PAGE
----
Bureau of Mines / Minerals yearbook: Area reports: domestic 1978-79
Year 1978-79, Volume 2 (1978-1979)
Aase, James H.; West, Wanda J.; Anderson, Raymond R.
Iowa, pp. 201-211 ff. PDF (1.1 MB)
THE MINERAL INDUSTRY OF IOWA 205 The Aluminum Company of America (Alcoa) announced plans in 1979 to add 11 acres of building space to expand the production capacity of its plant in the Davenport suburb of Riverdale. The plant already is the largest aluminum sheet, plate, and foil rolling mill in the world. The expansion is intended to meet the sharply increasing worldwide demand for heat-treated aluminum in the aerospace and automotive industries. When the expansion project is finished in 3 to 4 years, employment will increase by about 340 workers to a total work force of about 3,540 people. Alpha Crushed Stone, Inc.'s Lyons quarry at Clinton was the recipient of the "Outstanding Achievement Award" from the National Crushed Stone Association for its effort during 1978 in developing and implementing site beautification plans. During 1979, Martin-Marietta Aggregates initiated activities to develop two of its limestone properties into underground mining operations. The company is driving a decline at the site of its proposed Waterloo operation and is preparing to start driving an entry into the existing quarry face at its Ferguson property. During the biennium 1978-79, the Iowa Geological Survey prepared more than two score of reports and publications relating to investigations made on mineral and water resources and the geology of the State. Reports of special interest covering the State's mineral resources included: Gypsum Resources of the Fort Dodge Area, 1978, Public Information Circular No. 9; Matlock Taconite Body, 1979, Open File Report; An Introduction to the Stratigraphic Palynology of the Cherokee Group (Pennsylvanian) Coal of Iowa, 1979, Technical Paper No. 6; and Coal Resource Program Report, 1979. REVIEW BY NONFUEL MINERAL COMMODITIES NONMETALS Cement.—The total value of shipments in 1978 increased to a new record high for the eighth consecutive year. Although the quantity produced increased slightly over that of the previous year, it was still less than the record output of 1973. Iowa ranked 9th in the Nation in production of portland cement and 17th in masonry cement output. Five companies operated 13 kilns at 3 wet-process and 2 dry-process plants. Two companies operated plants located in Mason City, two in Des Moines, and one in Buffalo. Portland cement shipments increased both in quantity and value in 1978 over that of the previous year. The average value of portland cement sold by the Iowa manufacturers during the year was $40.56 per ton. Ready-mix companies were the largest users of the State's portland cement production, consuming about two-thirds of the output, followed, in descending order, by concrete product manufacturers, highway contractors, building material dealers, and minor amounts to government agencies, and other customers. Most of the shipments were made in bulk, with only minor amounts shipped in containers. Truck transportation was utilized in making the majority of the shipments and rail accounted for the remainder. Masonry cement shipments in 1978 increased slightly in quantity and value over that of the previous year. The average value of masonry cement sold in 1978 was $61.28 per ton, a $2.84 per ton increase over that sold the previous year. Approximately 4.4 million tons of nonfuel minerals and related raw materials were consumed in the producton of 2.7 million tons of finished cement in Iowa during 1978. A $25 million modernization and expansion program was completed at Lehigh Portland Cement Co.'s Mason City plant during 1978. The program, started in late 1976, included the installation of a new 13- by 184-foot coal-fired kiln and support facilities that allow for retirement of six old kilns. Plant capacity was increased about 20% to 750,000 tons per year. Lehigh, a wholly owned subsidiary of the Portland-Zementwerke, Heidelberg A.G. since 1977, also replaced much of its quarry loading, hauling, and crushing equipment, as a part of the modernization program. The Martin-Marietta Corp. began studies early in 1978 for a proposed new cement plant to replace its existing facility at Buffalo, near Davenport. The studies focused on the size and cost of a dry-process plant with more capacity and greater operating efficiencies than those of the existing 500,000ton-per-year wet-process plant. Near the end of 1978, the company announced that Kaiser Engineers of Oakland, Calif. had been commissioned to proceed with detailed engineering and procurement phases for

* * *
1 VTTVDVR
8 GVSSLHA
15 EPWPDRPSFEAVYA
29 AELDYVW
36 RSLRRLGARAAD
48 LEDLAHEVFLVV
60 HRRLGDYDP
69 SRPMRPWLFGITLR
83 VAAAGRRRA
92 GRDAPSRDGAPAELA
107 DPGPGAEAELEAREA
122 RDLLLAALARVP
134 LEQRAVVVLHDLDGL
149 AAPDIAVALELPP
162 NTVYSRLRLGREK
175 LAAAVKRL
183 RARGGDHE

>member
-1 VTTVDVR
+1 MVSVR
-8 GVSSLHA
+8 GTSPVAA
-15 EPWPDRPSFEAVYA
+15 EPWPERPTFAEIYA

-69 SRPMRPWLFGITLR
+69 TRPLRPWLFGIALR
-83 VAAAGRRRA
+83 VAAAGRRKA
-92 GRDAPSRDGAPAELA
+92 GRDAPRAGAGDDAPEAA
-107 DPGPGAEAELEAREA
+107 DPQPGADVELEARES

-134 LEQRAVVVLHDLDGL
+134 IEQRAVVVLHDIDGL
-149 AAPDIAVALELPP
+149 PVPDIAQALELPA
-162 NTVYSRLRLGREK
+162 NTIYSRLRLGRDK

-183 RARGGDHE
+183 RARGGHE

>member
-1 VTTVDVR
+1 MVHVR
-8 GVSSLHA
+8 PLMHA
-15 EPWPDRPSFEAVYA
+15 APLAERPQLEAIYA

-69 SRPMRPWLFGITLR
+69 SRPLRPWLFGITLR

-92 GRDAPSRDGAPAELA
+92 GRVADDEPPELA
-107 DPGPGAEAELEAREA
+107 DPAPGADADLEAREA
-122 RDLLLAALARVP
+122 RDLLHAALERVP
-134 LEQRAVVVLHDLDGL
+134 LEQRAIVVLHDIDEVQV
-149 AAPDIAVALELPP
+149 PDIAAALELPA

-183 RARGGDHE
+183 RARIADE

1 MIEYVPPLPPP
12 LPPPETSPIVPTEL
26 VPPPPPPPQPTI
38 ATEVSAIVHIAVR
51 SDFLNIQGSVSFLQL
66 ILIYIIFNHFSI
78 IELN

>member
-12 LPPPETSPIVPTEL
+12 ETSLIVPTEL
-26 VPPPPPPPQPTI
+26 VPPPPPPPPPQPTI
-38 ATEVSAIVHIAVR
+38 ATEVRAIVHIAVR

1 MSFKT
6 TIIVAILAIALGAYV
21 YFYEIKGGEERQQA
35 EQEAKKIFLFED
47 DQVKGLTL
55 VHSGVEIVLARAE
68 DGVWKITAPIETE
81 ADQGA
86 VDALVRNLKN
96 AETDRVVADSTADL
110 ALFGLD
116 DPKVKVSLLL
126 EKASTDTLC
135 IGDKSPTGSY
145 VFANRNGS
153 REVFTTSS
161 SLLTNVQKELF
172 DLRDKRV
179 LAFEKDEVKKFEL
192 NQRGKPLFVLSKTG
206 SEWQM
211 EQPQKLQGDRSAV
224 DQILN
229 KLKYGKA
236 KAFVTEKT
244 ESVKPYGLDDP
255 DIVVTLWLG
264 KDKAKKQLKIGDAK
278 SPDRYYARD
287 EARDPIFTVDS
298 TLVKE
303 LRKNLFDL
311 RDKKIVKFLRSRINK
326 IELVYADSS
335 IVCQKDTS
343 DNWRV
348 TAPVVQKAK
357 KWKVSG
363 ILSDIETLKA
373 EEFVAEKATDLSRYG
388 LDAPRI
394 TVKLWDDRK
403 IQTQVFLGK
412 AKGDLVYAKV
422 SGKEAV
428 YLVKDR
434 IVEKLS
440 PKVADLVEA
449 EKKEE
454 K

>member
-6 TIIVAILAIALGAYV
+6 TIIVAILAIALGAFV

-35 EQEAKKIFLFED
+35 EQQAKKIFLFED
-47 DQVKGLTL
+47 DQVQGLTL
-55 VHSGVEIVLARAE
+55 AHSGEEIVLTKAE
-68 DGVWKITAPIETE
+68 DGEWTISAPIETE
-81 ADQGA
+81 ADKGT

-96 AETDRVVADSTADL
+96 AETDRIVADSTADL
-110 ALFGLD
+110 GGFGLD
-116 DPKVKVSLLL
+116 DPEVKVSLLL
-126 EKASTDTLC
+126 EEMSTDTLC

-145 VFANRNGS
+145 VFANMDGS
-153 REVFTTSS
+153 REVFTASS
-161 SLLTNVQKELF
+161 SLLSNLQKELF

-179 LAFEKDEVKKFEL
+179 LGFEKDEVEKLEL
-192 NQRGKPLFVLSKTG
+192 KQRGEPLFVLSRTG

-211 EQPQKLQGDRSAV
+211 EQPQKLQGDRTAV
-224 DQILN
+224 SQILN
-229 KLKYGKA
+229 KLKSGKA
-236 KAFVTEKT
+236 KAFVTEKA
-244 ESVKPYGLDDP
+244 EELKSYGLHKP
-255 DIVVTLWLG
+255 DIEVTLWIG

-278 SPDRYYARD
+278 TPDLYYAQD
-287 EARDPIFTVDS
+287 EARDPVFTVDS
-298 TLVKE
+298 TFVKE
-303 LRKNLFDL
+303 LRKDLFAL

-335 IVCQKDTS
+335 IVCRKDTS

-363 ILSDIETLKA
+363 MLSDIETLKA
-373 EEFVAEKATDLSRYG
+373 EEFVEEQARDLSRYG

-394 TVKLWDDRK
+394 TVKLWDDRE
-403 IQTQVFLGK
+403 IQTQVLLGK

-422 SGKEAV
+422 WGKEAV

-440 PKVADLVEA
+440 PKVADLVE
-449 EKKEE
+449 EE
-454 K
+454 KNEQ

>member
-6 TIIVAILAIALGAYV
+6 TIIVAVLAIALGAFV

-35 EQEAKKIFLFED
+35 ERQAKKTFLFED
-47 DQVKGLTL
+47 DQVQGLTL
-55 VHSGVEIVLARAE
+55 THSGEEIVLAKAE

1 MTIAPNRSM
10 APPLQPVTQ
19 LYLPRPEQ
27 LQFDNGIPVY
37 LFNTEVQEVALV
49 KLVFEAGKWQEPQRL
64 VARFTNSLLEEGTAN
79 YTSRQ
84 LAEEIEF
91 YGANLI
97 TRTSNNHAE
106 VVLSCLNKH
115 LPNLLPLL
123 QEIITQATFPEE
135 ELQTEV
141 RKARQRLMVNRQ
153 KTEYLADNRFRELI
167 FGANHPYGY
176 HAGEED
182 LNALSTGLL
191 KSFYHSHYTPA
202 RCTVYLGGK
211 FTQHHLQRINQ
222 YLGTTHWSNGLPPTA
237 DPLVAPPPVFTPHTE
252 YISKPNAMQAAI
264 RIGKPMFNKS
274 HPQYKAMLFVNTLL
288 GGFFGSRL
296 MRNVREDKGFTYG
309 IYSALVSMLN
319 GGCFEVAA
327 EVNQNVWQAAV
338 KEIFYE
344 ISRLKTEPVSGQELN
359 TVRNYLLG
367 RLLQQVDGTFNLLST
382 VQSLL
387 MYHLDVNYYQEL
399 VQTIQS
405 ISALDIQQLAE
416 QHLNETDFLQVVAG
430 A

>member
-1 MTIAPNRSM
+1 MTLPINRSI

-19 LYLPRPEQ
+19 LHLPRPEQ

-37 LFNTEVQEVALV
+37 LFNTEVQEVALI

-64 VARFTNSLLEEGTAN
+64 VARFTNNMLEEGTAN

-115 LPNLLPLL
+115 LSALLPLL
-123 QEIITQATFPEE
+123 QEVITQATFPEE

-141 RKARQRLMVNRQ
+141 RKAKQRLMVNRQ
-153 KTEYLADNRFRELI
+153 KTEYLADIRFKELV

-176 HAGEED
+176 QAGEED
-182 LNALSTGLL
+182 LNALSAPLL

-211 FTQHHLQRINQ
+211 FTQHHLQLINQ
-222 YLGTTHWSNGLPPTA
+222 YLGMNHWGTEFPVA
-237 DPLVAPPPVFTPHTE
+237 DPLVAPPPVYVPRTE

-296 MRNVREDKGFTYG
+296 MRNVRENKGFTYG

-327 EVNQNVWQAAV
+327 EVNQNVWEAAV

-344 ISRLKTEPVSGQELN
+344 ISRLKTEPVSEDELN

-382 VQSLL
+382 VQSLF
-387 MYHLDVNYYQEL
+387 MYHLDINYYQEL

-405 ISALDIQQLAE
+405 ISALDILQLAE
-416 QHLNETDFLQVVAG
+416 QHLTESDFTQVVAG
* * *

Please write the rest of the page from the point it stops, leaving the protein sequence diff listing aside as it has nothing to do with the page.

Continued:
http://rightsstatements.org/vocab/NoC-US/1.0/| As a work of the United States government, this material is in the public domain.| For information on re-use see: http://digital.library.wisc.edu/1711.dl/Copyright